Throughout the western U.S., a large potential source of biomass for power production is fire hazard reduction projects. Removing biomass from the forest during the course of fuel reduction treatments will reduce the threat of wildfire and decrease the area burned in catastrophic fires. Properly executed fire hazard reduction projects can also improve forest health and make the forest less susceptible to drought, insect attacks and disease. Utilizing biomass for energy production will make fuel treatments more economically feasible by creating a market for such biomass material that currently has little or no value. Biomass power plants therefore pose little or no risk to forests from over-cutting and actually can contribute to improvements in forest health and reduced fire hazard.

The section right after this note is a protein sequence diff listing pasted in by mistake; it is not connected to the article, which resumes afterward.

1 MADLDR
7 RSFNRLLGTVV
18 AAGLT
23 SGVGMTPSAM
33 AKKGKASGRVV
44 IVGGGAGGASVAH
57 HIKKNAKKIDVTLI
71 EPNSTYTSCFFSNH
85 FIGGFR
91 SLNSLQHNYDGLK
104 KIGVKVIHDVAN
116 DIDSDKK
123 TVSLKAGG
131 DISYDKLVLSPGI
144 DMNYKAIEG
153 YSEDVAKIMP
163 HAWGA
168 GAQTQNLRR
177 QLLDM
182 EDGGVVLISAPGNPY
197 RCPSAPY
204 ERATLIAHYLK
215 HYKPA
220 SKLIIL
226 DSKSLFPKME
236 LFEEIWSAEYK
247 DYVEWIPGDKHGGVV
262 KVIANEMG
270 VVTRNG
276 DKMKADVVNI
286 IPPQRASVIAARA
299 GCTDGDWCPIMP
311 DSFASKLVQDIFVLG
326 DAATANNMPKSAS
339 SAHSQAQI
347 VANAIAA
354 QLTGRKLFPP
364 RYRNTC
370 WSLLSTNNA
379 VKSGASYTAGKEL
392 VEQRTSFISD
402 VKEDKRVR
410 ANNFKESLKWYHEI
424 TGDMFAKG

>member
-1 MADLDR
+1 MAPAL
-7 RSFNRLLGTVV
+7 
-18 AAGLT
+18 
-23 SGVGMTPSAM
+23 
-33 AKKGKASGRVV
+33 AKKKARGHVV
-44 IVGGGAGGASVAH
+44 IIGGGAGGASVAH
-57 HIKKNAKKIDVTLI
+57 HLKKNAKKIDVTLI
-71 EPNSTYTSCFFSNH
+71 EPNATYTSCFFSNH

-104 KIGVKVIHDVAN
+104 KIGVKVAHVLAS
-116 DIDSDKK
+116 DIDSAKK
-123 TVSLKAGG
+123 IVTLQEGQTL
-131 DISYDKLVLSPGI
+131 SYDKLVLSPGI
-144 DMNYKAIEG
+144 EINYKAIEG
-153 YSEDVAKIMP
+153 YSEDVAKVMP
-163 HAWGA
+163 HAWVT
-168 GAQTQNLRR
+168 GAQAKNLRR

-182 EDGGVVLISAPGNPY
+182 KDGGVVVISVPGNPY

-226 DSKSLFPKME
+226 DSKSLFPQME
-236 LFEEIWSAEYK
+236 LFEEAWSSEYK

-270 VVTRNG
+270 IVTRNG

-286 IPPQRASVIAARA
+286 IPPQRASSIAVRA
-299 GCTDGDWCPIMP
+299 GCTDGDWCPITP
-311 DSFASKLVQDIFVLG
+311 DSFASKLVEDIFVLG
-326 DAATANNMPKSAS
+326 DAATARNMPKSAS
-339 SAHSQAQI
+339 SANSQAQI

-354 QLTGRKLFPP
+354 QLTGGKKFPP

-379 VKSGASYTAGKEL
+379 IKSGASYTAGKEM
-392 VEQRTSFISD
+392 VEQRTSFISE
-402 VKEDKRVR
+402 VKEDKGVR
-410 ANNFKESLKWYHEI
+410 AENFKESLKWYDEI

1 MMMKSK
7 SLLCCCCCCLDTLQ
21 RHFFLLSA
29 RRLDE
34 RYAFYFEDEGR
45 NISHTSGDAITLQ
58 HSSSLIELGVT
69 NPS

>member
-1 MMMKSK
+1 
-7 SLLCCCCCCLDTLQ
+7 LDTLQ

A biomass power plant does produce carbon dioxide (CO2), a greenhouse gas. However, if the fuel supply is obtained as a byproduct of reducing fire hazard in natural forests, the plant emissions may be offset by the reduced emissions that would have occurred if the forest burned. Wildfires are significant sources of greenhouse gas emissions. For example, it has been estimated that the 2007 Angora fire in the Lake Tahoe Basin released 141,000 metric tons of CO2 and other greenhouse gases into the atmosphere within a period of a few days. This is equivalent to the emissions from over 28,000 cars in one year.